How will Yahoo address social networking?

The due date for Yahoo CEO Jerry Yang's strategic plan isn't here yet, but that hasn't stopped the handicapping. Bear Stearns analyst Robert Peck has a 22 page report addresses Yahoo's options.

The due date for Yahoo CEO Jerry Yang's strategic plan isn't here yet, but that hasn't stopped the handicapping. Bear Stearns analyst Robert Peck has a 22 page report addresses Yahoo's options.

His conclusions:

  • Yahoo will have to address its social networking strategy since Comscore reckons that social sites (think Facebook and MySpace) account for 60 percent of the world's Internet users.
  • These social sites have scattered the ad revenue pie.
  • Social sites threaten the portal business model--also known as Yahoo's bread and butter.
  • A company like Yahoo could monetize a social site with behavioral targeting.

The big question: What is Yahoo going to do about it?

Peck writes:

"One of the topics we feel the company must be reviewing closely is Social Networking. Yahoo! has looked at this closely in the past, and in our opinion needs to decide what steps (if any) need to be made for Yahoo! to solidify its future with the impact coming from this 'emerging' phenomenon. We put emerging in quotes because social networking is nothing really new - Friendster was started back in 2002, and Yahoo! already has its own social network in Yahoo! 360. However, industry data shows that Yahoo! 360 has been losing ground to more popular networks, and to compound the problem that social networks are growing much faster than the "traditional portals " like Yahoo!."

Peck also notes that Yahoo needs to step up its social media initiatives via acquisition or partnership "or risk being marginalized in some of their business."

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The general idea is that Yahoo could make a social site more relevant to advertisers by focusing on niches that today are nothing more than remnant ad inventory. For instance, my Facebook profile coupled with Yahoo's zip code information on me could yield an ad trying to woo me back to Comcast.

Peck's case is strong--obviously Yahoo has to do something about social media, but his recommendations leave a bit to be desired.

Building social networking features and combining them with Yahoo sites is being done today (Comscore data shows Flickr and Yahoo Groups are ranked No. 4 and No. 5 among social media sites, respectively.) But that only goes so far. Peck seems to come down on the side that Yahoo has to buy a social site.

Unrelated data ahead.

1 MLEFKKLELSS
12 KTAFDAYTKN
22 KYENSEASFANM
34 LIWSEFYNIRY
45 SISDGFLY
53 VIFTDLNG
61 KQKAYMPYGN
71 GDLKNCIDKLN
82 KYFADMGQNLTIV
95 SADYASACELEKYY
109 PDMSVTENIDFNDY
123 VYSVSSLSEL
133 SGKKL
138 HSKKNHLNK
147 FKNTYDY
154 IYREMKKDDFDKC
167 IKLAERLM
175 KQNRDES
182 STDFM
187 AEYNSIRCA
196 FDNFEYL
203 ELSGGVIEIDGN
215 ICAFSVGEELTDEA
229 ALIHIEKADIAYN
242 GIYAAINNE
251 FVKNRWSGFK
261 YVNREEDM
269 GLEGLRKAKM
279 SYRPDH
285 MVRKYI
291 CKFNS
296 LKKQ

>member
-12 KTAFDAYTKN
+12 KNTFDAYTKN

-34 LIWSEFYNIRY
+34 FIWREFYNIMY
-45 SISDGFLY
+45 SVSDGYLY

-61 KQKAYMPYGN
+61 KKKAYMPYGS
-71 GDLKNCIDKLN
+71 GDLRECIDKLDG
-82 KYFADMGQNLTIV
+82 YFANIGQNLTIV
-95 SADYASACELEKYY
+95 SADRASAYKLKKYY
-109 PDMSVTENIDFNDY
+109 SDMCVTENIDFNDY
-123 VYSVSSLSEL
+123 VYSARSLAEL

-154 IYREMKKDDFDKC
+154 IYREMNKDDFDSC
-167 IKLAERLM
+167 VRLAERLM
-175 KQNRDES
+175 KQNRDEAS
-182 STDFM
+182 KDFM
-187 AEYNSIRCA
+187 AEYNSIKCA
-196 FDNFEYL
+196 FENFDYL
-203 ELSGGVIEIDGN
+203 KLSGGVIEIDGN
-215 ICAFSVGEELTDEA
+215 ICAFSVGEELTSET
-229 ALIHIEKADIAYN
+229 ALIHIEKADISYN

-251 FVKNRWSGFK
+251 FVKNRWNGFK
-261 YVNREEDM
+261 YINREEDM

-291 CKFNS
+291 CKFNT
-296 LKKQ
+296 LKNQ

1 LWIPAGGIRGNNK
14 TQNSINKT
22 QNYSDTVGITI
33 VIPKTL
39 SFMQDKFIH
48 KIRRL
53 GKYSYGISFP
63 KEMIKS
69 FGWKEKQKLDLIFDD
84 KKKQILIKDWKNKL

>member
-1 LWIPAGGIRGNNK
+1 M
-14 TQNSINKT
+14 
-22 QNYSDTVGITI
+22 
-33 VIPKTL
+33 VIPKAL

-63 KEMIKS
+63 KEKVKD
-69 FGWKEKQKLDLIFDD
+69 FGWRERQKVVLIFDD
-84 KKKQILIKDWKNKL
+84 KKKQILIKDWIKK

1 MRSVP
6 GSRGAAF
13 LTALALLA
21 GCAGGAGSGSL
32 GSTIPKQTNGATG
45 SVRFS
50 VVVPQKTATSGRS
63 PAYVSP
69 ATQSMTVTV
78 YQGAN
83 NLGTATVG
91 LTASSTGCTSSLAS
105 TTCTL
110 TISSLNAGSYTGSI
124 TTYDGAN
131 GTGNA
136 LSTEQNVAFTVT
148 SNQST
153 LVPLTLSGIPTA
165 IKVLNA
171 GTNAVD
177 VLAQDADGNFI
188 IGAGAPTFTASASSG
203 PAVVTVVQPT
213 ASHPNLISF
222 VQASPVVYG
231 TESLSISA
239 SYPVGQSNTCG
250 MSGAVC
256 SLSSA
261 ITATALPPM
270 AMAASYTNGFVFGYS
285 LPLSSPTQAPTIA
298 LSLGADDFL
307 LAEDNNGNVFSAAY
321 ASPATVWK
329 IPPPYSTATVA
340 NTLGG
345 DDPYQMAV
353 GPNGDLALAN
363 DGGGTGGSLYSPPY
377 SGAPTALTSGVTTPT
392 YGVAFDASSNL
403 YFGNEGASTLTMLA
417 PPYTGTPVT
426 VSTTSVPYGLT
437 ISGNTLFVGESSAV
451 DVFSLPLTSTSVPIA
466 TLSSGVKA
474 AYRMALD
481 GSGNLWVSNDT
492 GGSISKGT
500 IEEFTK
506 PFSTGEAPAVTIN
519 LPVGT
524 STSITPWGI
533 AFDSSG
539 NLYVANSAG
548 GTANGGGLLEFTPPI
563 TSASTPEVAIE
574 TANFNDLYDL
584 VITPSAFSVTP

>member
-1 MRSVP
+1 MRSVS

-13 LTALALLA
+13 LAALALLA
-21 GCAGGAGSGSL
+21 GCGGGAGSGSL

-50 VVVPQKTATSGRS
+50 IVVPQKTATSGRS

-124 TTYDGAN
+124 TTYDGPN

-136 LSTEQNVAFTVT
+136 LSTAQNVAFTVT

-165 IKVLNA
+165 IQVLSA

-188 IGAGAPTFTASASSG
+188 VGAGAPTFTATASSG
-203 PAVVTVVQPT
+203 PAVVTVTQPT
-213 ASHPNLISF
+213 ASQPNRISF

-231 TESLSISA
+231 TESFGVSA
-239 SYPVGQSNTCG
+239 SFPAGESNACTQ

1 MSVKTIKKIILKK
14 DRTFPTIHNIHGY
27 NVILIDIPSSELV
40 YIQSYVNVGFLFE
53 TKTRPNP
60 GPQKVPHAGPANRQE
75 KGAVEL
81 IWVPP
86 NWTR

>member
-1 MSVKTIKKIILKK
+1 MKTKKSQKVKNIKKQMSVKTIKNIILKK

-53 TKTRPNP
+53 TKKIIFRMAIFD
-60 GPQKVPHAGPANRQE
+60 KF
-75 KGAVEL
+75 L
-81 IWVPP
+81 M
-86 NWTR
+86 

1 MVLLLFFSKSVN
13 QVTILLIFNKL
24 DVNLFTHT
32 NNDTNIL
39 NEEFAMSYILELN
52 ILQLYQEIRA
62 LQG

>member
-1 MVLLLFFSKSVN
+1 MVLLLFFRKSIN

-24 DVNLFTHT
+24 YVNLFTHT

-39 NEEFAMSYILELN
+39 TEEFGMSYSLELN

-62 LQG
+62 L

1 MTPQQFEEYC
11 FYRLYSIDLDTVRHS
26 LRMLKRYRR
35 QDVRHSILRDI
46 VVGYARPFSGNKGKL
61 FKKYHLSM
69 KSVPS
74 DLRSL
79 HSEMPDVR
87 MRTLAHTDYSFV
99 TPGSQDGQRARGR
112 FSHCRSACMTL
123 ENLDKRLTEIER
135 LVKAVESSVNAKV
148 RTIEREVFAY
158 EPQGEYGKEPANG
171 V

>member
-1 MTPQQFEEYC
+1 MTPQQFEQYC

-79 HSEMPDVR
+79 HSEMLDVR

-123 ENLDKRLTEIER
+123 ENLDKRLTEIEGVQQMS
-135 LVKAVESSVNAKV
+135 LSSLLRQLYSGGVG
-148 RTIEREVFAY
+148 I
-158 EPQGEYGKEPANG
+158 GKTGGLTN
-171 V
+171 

What's on Yahoo's shopping list? Bebo, Friendster, Orkut (always nice to make Valleywag), Friendster and Hi5 are potential targets. And of course, there's Facebook.

Overall, though Yahoo's options are limited. It could partner with MySpace, which was the top social networking site in May, according to Comscore. Yahoo could buy one of those aforementioned sites, but it's unclear whether their business models (and user base) will stick.

Among Yahoo's options, only Facebook would provide the social networking rocket fuel that Yahoo is looking for. Hi5 is rated highly in total minutes spent globally, but wouldn't generate the buzz a Facebook purchase would.

Peck says the impediment to a Yahoo purchase is price. He said Yahoo has most likely considered Facebook, Bebo, Friendster and MySpace, but couldn't close a deal. Peck estimates that Facebook is worth as much as $5 billion to $6 billion depending on how you slice the numbers.

Facebook would provide the growth--Peck said Facebook pages viewed will be about 265 billion in 2007 and could grow to 1.6 trillion in 2016.

That eye-popping projection would mean Facebook would account for 5.5 percent of all Internet users by 2016, or the same amount Yahoo does today.

Those projections for Facebook are hard for me envision. But that really doesn't matter. Does Yahoo buy it?


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